An interview with PDX Jazz Artistic Director Don Lucoff.
Q: When did jazz first get on your radar?
A: I started listening to jazz in college. My roommates introduced me to Ronnie Laws, Bud Powell, Dexter Gordon, and Dave Brubeck. I later branched out to Miles Davis, Monk, and Coltrane. On a trip to Edinburgh, Scotland, I heard Oscar Peterson for the first time. And I spent many evenings in New York City listening to jazz at the Village Vanguard, Algonquin, and Café Carlyle. Years later, like many others, I continued my jazz education through NPR listening to Nancy Wilson’s “Jazz Profiles” and Marian McPartland’s “Piano Jazz” program.
Q: You are thoughtfully referred to as the Jazz Commissioner. What is Portland Parks & Recreation’s role when it comes to supporting the arts and potentially jazz in particular?
A: As the new Commissioner-in-Charge of Portland Parks & Recreation, I am looking for ways to showcase jazz in our many venues. That includes Summer Free For All, concerts in Dawson and Washington Parks, and opportunities in neighborhoods throughout the city. We also want to expand offerings in PP&R’s two venues, the Interstate Firehouse Cultural Center (IFCC) and the Community Music Center. Finally, I am working to expand our partnership with PDX Jazz.
Q: You knew Jimmy Makarounis. Please sum up his impact as a jazz advocate for the City of Portland.
A: Jimmy Mak’s was like a second home to me. I loved sitting at the bar, visiting with friends, and listening to great music. Seattle has Jazz Alley, Portland had Jimmy Mak’s. It’s where I first learned about our tremendous homegrown talent, which Jimmy always featured. We’re lucky to live in a City with such a rich history of jazz.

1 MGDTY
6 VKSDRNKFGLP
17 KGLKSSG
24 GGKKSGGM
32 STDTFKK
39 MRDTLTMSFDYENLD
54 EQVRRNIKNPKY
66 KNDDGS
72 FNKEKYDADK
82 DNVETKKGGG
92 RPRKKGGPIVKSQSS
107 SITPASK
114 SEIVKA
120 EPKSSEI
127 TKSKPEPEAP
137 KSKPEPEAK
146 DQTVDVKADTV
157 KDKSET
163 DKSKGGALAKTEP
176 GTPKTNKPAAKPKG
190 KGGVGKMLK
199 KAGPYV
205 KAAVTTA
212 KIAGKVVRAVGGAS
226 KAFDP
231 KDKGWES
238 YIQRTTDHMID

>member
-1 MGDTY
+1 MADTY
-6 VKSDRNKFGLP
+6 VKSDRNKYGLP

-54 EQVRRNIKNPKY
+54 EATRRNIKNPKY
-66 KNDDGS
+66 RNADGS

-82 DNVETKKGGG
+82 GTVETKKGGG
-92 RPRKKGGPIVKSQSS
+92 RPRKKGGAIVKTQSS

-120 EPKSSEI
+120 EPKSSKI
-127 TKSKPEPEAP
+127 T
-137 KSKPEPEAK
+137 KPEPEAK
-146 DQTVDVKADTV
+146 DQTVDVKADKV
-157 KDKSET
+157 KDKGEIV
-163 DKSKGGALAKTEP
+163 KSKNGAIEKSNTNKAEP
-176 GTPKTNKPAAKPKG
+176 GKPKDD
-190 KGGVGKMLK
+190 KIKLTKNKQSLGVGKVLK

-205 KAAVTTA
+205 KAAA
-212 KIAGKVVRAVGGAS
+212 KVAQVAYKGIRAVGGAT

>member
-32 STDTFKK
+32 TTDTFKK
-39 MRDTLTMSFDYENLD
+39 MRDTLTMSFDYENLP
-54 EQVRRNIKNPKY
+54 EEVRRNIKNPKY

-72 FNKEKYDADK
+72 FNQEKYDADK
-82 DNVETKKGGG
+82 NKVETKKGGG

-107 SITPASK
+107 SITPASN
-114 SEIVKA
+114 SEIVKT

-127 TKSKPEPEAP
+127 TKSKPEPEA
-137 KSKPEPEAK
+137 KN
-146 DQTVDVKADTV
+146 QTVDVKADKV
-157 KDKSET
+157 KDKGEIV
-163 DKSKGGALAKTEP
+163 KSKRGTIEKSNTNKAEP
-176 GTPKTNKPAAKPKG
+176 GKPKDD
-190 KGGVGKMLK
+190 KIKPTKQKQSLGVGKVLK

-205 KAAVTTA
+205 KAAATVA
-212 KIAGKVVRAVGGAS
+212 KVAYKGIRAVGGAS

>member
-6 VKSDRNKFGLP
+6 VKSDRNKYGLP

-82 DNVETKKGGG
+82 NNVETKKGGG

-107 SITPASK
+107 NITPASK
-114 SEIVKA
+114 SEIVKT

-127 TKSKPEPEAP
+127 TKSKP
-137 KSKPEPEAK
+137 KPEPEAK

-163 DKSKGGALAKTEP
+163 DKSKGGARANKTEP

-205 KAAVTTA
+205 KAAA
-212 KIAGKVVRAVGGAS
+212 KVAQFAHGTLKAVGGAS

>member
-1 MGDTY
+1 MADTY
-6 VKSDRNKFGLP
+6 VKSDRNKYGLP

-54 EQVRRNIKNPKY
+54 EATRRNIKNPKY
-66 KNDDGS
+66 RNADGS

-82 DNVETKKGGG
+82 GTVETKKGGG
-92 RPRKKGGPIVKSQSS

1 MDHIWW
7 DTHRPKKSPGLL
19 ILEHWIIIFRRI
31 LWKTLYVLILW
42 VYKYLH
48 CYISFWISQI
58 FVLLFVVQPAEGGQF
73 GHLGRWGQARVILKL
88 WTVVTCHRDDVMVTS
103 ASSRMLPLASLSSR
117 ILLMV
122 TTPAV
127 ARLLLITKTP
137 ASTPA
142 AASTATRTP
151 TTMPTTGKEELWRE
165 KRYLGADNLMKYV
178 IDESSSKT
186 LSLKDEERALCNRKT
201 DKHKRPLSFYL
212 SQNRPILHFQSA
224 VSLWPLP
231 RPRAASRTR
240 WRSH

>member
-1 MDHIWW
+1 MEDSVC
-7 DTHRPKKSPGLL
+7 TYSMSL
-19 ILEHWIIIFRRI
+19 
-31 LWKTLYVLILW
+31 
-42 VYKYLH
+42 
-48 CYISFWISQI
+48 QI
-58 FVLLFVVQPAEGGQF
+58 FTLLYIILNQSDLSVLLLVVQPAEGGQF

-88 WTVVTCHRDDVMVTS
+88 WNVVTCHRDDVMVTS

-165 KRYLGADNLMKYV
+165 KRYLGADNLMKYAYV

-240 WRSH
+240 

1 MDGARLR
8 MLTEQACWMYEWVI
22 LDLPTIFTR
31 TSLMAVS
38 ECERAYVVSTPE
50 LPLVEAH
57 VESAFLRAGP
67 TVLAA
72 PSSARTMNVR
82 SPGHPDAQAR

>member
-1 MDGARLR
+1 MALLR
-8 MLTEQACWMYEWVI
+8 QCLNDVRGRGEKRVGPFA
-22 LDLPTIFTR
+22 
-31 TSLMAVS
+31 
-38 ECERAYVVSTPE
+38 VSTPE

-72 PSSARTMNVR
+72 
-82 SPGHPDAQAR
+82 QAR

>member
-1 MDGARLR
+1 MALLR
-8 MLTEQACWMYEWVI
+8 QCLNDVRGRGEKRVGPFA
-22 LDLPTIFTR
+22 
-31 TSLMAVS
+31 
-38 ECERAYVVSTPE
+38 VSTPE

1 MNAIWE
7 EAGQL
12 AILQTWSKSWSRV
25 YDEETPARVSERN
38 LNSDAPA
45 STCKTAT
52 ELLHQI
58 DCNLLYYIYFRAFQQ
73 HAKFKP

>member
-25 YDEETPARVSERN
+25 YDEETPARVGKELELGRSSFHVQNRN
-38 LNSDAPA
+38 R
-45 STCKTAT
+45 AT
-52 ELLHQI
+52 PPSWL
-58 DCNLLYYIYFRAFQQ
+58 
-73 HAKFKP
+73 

Q: What jazz artists have you heard lately that have knocked you out and why?
A: I’m impressed with how dynamic the jazz scene is today. Emerging artists coupled with masters — all featured at PDX Jazz. The wide range of music on KMHD radio — the best jazz station in America. Young and old musicians keeping a great artistic tradition alive.
Q: In your travels as our cultural ambassador while working with RACC, how has jazz been perceived by the outside world? Certainly Esperanza Spalding, Darrell Grant and others serve as wonderful role models.
A: Portland is seen as a jazz hub. Of course, everyone’s heard of Esperanza Spalding and Mel Brown. But what makes Portland special is all the local artists who continue to perform in clubs across the city — Devin Phillips, Becky Kilgore, Dan Balmer, Randy Porter, Nancy King, Darrell Grant, Mel Brown and so many others. Jazz is one of the reasons I love this city.